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What is Arbitration?

Arbitration is an alternative dispute resolution process where a neutral third party, known as an arbitrator, makes a decision about a dispute. Unlike litigation, it is generally quicker, more cost-effective, and less formal. The parties involved in a dispute agree to be bound by the arbitrator's decision, which is usually confidential and final, thus reducing the possibility of lengthy appeals. Arbitration can be either binding (parties must follow the arbitrator's decision) or non-binding (the decision is advisory).

Types of Arbitration

Arbitration can take various forms. Some types of arbitration include:

  • Voluntary Arbitration – This form of arbitration is voluntary, meaning both parties agree to it up front and submit their dispute to an arbitrator for resolution. This form of arbitration is often part of a contract and is a cheaper, quicker resolution than civil litigation.
  • Binding Arbitration – In some cases, the parties are required to follow the decision of the arbitrator. This is known as binding arbitration.
  • Arbitrator Impartiality – An arbitrator must remain impartial and unbiased throughout the process and is tasked with reviewing the facts and arguments impartially.

Advantages of Arbitration

Arbitration offers several advantages over traditional court proceedings. These include:

  • Cost efficiency – Compared to civil litigation, arbitration is a cheaper and faster way to settle disputes. Arbitration can be conducted remotely, which further reduces expenses.
  • Expert Decisions – The arbitrator chosen by the parties is an expert in the field, so the final decision is likely to be consistent with applicable law and remarkable.
  • Confidentiality – Arbitration proceedings are confidential and not part of the public record, so the parties don’t have to worry about embarrassing details being released.
  • Flexibility – The parties can agree to change the scope of the arbitration process, allowing them to come up with solutions that better fit their needs.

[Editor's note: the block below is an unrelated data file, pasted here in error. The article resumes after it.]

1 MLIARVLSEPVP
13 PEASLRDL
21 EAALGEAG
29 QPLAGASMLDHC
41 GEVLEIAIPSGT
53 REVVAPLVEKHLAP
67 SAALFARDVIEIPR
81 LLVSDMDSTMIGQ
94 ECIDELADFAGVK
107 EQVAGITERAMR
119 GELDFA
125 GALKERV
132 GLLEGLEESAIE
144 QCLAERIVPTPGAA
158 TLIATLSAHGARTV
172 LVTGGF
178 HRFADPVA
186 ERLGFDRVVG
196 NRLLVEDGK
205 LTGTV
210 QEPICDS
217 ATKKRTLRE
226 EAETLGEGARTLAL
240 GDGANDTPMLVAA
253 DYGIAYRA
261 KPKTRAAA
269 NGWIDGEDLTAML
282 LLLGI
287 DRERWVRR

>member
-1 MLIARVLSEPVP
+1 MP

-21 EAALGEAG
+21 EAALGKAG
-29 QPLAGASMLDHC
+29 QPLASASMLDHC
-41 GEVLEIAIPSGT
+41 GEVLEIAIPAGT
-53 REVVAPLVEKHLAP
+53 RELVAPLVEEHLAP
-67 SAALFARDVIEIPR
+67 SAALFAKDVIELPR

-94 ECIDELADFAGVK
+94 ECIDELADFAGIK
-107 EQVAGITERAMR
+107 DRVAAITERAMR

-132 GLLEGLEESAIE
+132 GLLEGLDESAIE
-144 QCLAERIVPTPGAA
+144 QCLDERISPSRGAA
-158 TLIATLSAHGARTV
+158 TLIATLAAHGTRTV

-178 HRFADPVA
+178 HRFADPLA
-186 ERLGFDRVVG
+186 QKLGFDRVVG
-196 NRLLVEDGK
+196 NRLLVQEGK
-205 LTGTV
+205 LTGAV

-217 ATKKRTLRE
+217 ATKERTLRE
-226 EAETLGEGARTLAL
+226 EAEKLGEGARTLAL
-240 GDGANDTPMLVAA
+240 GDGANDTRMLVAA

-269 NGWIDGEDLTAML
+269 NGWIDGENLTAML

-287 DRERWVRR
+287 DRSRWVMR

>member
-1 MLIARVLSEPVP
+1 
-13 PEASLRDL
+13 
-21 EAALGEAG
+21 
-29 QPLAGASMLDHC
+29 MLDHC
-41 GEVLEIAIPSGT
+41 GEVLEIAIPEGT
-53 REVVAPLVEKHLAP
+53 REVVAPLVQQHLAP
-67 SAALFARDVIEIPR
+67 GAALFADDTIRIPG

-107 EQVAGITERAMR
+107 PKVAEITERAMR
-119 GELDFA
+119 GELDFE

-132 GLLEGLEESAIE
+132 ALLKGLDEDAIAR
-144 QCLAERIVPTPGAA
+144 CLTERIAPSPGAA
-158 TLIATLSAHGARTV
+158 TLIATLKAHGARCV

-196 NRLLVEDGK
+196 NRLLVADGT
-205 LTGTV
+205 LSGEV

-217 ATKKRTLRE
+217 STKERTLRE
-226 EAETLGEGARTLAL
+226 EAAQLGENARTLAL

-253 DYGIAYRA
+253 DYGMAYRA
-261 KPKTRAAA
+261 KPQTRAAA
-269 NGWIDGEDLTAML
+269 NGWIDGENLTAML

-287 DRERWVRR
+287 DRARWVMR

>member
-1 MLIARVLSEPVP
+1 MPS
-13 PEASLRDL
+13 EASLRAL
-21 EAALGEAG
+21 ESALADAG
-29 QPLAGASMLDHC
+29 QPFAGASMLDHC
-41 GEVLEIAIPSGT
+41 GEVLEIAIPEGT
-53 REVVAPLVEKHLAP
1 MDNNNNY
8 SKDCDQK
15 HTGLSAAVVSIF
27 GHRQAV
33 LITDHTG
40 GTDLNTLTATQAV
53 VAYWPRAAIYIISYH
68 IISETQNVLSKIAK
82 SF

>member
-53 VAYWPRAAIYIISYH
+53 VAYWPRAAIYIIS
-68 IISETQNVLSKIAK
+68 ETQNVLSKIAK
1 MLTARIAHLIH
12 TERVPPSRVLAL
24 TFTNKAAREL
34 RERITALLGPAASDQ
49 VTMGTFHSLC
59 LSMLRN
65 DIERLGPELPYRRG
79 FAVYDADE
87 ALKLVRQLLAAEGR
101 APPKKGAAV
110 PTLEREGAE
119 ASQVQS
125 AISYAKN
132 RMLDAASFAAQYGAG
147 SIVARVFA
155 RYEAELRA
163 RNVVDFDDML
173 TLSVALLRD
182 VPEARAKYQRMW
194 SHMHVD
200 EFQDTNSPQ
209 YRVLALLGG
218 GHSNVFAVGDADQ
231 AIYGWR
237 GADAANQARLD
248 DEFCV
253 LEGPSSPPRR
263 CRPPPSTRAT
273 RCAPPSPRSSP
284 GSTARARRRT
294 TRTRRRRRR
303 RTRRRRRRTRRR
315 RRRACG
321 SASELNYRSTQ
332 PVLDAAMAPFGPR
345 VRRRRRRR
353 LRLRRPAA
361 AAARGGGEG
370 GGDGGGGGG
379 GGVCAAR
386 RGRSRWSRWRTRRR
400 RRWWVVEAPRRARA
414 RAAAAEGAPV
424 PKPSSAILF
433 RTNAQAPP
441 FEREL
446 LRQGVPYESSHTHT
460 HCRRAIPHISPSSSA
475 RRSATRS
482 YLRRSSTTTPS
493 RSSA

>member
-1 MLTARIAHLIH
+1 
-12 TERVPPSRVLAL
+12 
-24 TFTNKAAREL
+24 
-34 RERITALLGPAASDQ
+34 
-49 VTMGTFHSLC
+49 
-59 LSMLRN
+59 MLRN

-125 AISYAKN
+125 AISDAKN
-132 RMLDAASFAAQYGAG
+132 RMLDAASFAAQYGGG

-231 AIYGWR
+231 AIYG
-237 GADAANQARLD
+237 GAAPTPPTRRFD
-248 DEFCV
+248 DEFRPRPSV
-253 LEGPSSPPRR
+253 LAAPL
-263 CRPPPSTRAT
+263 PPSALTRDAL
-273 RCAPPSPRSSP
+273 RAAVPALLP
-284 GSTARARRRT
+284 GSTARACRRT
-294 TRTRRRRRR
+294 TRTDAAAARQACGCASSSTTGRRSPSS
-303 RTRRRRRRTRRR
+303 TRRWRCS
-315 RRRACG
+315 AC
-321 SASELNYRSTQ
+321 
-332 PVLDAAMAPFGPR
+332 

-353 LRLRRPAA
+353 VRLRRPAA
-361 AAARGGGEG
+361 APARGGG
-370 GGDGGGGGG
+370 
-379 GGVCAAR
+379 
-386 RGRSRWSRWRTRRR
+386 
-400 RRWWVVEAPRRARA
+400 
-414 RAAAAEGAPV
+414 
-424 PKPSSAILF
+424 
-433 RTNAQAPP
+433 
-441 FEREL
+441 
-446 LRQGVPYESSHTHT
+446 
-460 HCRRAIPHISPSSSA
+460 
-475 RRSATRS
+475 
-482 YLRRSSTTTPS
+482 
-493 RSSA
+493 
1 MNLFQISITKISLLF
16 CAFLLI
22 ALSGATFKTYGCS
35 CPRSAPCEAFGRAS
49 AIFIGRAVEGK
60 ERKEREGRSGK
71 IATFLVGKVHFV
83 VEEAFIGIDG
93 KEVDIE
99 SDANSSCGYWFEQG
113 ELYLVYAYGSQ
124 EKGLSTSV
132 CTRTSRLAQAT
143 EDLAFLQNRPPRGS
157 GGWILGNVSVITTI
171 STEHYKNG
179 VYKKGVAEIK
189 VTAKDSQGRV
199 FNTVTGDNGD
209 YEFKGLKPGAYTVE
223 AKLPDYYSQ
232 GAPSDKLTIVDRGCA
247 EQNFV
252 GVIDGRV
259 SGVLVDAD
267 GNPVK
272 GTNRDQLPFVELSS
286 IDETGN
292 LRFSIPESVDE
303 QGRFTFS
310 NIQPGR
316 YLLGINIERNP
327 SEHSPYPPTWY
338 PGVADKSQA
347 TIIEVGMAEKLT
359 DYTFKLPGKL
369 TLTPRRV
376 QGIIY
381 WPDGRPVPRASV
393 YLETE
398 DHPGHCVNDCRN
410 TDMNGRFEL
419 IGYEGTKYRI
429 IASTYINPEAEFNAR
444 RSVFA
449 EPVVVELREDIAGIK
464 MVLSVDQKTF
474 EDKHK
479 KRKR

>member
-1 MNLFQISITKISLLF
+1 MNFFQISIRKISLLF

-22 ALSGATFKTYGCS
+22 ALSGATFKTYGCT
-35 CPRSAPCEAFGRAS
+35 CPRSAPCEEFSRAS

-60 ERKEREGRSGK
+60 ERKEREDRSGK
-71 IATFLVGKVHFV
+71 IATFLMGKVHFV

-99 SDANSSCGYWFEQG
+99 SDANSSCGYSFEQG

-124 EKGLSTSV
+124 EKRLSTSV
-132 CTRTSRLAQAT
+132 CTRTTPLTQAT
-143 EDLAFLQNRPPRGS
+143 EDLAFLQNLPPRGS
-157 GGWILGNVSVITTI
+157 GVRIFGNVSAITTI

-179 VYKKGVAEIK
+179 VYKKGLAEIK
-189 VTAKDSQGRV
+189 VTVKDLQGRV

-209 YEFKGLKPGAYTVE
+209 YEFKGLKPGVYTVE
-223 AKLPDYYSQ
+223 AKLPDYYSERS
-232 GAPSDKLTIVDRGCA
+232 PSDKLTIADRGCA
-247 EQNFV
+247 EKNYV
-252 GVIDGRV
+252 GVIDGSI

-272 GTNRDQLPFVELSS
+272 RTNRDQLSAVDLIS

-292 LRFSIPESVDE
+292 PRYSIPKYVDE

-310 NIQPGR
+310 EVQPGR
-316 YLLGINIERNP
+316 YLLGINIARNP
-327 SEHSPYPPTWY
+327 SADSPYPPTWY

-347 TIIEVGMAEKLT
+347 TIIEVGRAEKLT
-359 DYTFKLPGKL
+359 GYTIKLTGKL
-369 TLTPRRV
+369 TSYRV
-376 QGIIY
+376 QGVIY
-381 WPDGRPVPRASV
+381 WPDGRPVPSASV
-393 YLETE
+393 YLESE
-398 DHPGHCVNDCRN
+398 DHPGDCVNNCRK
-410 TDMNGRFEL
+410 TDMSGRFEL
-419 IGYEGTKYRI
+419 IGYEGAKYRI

Disadvantages of Arbitration

While arbitration offers numerous advantages, it does have some downsides. They include:

  • Expense – Although typically cheaper than litigation, arbitration can still be costly. The parties must pay an arbitrator, as well as the cost of witnesses and transcriptions.
  • Lack of Appeal – Once the arbitration is complete, the decision is final and appealable. This can be a disadvantage if the arbitrator mistakenly ignores evidence or misinterprets the law.
  • Determination of Law – An arbitrator may not always adhere to the law in making their decision. This could create a situation in which the parties receive an unfair outcome.
  • Deprivation of Rights – There are some rights afforded to individuals under the Constitution that can be waived in arbitration.


Arbitration is a preferred method of resolution for many legal disputes. It is cost-effective, confidential, and binding. However, it does have some disadvantages, such as the lack of appeal and possible deprivation of rights. Ultimately, the decision to use arbitration should be made based on the particular situation and the needs of the parties.

Frequently Asked Questions

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